Despite having the greatest player of this generation, the Angels haven’t made the postseason since 2014. They didn’t do anything to change that.
2019 marks the first time that the Angels will begin a season without Mike Scioscia as their manager since the twentieth century. Narratively, it’s tempting to think that the Angels are beginning a new era.
For the past few years, the Angels have been spinning their tires despite employing the greatest player of this—and possibly any—generation. A change in leadership might have been just what they needed to pull themselves out of their rut. In the dugout, the Angels might look radically difficult without Scioscia leaning over the railing, but on the field, they’ll be mostly the same.
FanGraphs has the Angels projected for 82 wins, and PECOTA figures they’ll repeat 2018 and wind up with 80 wins. That won’t be enough to contend with the Astros for a divisional title, but in a top-heavy American League, that could put them within range of a Wild Card spot.
Aside from the expected division winners (Yankees, Cleveland, and the Astros), PECOTA only expects the Twins, Red Sox, and Rays to finish with better records than the Angels. The A’s aren’t far behind, but even with them in the mix that’s only three other teams the Angels figure to contend with for the second Wild Card.
The Angels could be a dark horse candidate for the second Wild Card, but they were a dark horse candidate last year, too. The failed to perform much better than their projection, and that was with Shohei Ohtani as one of the better hitters in the league.
The largest additions to the pitching staff include Matt Harvey, Trevor Cahill, and Cody Allen. The Angels apparently wanted to acquire low-cost pitchers with upside. Harvey, Cahill, and Allen have all been great in the past, but each carry their risks.
Among the three, Cahill has the most recent success, but over the last four seasons, he only surpassed 100 innings once. The good news is that he did this in his most recent season. The bad news is that he still dealt with injuries to his throwing elbow and his Achilles tendon.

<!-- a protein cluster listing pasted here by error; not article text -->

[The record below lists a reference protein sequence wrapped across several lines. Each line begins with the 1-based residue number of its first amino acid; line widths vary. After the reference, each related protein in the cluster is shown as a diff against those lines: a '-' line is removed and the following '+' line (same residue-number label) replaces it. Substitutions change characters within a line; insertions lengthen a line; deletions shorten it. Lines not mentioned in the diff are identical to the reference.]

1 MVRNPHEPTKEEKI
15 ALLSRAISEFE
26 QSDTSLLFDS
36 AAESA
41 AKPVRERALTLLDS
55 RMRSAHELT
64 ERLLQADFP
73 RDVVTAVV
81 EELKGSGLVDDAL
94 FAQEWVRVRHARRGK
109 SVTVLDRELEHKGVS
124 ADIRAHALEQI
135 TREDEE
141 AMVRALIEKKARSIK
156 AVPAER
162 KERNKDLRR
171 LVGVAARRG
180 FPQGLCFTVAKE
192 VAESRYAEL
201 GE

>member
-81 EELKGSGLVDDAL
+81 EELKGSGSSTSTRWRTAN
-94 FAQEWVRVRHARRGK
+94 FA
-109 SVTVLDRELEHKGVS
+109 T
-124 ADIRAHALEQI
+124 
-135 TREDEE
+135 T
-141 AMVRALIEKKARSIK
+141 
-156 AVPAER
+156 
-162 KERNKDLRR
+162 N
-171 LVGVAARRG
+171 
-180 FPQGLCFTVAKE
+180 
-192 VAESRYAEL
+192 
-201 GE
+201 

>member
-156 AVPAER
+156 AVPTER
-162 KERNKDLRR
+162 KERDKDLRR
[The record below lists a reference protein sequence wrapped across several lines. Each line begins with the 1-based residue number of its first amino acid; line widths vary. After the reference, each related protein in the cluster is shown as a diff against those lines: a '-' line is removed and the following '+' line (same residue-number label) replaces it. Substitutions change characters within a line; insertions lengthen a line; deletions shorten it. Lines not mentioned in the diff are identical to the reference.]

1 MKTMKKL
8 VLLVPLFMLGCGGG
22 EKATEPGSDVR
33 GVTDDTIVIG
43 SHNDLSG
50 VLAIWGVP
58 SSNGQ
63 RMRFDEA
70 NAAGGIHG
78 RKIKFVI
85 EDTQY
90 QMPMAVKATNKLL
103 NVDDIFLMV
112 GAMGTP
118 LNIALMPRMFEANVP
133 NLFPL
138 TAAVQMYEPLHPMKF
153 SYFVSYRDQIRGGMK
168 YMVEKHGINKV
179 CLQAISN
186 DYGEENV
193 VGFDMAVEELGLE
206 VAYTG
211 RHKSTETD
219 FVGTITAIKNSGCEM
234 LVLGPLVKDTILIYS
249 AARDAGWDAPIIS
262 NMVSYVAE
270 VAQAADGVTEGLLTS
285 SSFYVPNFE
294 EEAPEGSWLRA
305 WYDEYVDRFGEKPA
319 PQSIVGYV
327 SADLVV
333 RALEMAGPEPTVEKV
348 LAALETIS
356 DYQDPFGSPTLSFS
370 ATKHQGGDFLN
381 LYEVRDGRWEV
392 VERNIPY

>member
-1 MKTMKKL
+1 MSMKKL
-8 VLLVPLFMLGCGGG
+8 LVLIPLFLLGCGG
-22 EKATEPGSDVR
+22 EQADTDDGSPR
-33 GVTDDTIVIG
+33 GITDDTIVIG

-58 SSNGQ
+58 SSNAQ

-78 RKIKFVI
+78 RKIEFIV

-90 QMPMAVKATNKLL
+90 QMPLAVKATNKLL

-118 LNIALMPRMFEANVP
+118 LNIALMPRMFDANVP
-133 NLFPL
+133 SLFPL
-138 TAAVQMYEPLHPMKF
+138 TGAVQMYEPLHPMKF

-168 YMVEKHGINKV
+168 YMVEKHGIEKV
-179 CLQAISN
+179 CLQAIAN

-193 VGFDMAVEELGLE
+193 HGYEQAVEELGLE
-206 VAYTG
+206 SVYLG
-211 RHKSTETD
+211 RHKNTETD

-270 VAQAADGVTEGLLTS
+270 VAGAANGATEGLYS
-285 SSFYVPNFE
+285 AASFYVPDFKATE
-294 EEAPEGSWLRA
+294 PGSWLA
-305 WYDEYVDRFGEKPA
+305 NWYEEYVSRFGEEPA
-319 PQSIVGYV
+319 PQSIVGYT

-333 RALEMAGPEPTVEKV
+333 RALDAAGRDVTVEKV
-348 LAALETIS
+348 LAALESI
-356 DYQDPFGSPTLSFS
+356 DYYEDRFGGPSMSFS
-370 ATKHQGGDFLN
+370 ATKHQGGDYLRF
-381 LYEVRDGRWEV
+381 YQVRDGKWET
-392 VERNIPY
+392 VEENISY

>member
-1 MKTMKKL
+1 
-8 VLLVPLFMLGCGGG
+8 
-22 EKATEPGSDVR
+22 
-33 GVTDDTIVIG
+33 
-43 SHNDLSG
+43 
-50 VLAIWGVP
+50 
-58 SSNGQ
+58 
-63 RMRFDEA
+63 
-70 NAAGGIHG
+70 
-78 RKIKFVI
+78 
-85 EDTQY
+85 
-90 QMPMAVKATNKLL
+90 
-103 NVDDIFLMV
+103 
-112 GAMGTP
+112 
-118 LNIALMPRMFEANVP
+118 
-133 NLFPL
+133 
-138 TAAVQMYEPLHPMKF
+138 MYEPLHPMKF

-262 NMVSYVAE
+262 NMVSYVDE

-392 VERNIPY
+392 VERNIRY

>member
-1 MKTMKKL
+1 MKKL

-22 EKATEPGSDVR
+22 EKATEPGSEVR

Allen was one of the more dominant relievers for years until he fell off a cliff in 2018. His sudden ineffectiveness is hardly unique for a bullpen arm. The Angels are hoping that last season was a blip and not the beginning of a new trend.
As for Harvey, his days as an ace are long behind him, but his stint with the Reds showed that he can still earn a place in the rotation. Harvey has lost fastball velocity and spin, so his upside isn’t so much a return to form but that he manages to repeat what he did in Cincinnati.
On the offensive side, the Angels added Justin Bour, Tommy La Stella, and Jonathan Lucroy. Like their pitchers, these players all make the team deeper, but don’t figure to add that much impact. Bour’s presence might mean that Albert Pujols receives fewer plate appearances, which sad to say, is an improvement on its own. La Stella gives the Angels a serviceable utility infielder. Lucroy won’t be an All-Star anymore, but he might still have something left.
With as much talent as the Angels have at the top of their lineup in Trout, Ohtani, Justin Upton, and Andrelton Simmons, one can’t help but second guess the Angels not adding a bat this offseason. Manny Machado or Bryce Harper alone could have made them a favorite for the second Wild Card spot. Even a combination of Yasmani Grandal, Mike Moustakas, and/or Marwin Gonzalez might have been enough.
Even opting for Lucroy over Martin Maldonado is a bit of a head-scratcher. Sure, Maldonado isn’t going to be an average hitter, even for his position. However, by wRC+, Maldonado outhit Lucroy in 2018. Not to mention that Lucroy is a severe liability behind the plate while Maldonado is one of the best defensive catchers.
Maldonado remains a free agent, so the Angels could still pick up him up, just as they could still sign Dallas Keuchel, but their offseason appears to be finished. The only move they’ve been rumored to be interested in is low-balling Mike Trout.
Last year, the Angels landed arguably the greatest prize in Ohtani, but this year, they haven’t quite made the same waves. Instead, they’ve aimed for .500 hoping they get lucky. It might work out for them, but they might have just wasted another year of Mike Trout.
Kenny Kelly is a writer for Beyond the Box Score and McCovey Chronicles. You can follow him on Twitter @KennyKellyWords.